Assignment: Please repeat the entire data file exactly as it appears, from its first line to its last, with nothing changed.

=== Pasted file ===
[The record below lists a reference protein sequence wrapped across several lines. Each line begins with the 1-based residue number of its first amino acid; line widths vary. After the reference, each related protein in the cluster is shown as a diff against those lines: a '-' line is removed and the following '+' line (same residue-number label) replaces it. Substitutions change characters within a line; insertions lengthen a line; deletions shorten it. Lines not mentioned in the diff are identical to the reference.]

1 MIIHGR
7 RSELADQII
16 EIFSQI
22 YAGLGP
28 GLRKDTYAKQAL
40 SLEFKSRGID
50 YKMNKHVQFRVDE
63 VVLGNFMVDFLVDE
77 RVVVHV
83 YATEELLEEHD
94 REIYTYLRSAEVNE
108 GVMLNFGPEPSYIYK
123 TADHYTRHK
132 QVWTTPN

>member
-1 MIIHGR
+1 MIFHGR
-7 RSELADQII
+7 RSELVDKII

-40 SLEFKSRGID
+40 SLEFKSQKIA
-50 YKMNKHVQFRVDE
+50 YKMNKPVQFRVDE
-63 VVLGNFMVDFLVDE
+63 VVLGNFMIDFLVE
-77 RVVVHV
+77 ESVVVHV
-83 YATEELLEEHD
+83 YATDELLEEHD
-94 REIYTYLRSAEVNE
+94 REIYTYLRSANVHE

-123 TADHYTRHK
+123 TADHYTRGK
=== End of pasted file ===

[The record below lists a reference protein sequence wrapped across several lines. Each line begins with the 1-based residue number of its first amino acid; line widths vary. After the reference, each related protein in the cluster is shown as a diff against those lines: a '-' line is removed and the following '+' line (same residue-number label) replaces it. Substitutions change characters within a line; insertions lengthen a line; deletions shorten it. Lines not mentioned in the diff are identical to the reference.]

1 MIIHGR
7 RSELADQII
16 EIFSQI
22 YAGLGP
28 GLRKDTYAKQAL
40 SLEFKSRGID
50 YKMNKHVQFRVDE
63 VVLGNFMVDFLVDE
77 RVVVHV
83 YATEELLEEHD
94 REIYTYLRSAEVNE
108 GVMLNFGPEPSYIYK
123 TADHYTRHK
132 QVWTTPN

>member
-1 MIIHGR
+1 MIFHGR
-7 RSELADQII
+7 RSELVDKII

-40 SLEFKSRGID
+40 SLEFKSQKIA
-50 YKMNKHVQFRVDE
+50 YKMNKPVQFRVDE
-63 VVLGNFMVDFLVDE
+63 VVLGNFMIDFLVE
-77 RVVVHV
+77 ESVVVHV
-83 YATEELLEEHD
+83 YATDELLEEHD
-94 REIYTYLRSAEVNE
+94 REIYTYLRSANVHE

-123 TADHYTRHK
+123 TADHYTRGK